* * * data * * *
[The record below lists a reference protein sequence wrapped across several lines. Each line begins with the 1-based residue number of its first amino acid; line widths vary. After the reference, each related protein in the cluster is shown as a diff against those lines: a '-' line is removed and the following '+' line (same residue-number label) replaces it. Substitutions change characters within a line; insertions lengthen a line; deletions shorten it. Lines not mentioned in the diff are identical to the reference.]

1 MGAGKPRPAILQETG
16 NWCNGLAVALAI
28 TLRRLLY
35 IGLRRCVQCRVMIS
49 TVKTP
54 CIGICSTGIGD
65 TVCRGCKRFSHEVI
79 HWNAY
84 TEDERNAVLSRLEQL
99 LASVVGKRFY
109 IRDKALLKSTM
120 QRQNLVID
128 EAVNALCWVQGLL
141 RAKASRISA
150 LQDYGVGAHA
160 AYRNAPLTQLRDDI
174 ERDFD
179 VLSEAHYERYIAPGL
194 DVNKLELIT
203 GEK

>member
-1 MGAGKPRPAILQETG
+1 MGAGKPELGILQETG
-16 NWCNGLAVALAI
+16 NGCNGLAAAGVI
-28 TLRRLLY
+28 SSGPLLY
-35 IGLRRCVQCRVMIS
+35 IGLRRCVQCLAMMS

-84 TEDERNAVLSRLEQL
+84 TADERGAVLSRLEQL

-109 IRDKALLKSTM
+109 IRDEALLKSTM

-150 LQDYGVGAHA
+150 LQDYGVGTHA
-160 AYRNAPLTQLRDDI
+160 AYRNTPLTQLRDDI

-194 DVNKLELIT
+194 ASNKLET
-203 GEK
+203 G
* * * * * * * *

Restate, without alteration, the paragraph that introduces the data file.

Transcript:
[The record below lists a reference protein sequence wrapped across several lines. Each line begins with the 1-based residue number of its first amino acid; line widths vary. After the reference, each related protein in the cluster is shown as a diff against those lines: a '-' line is removed and the following '+' line (same residue-number label) replaces it. Substitutions change characters within a line; insertions lengthen a line; deletions shorten it. Lines not mentioned in the diff are identical to the reference.]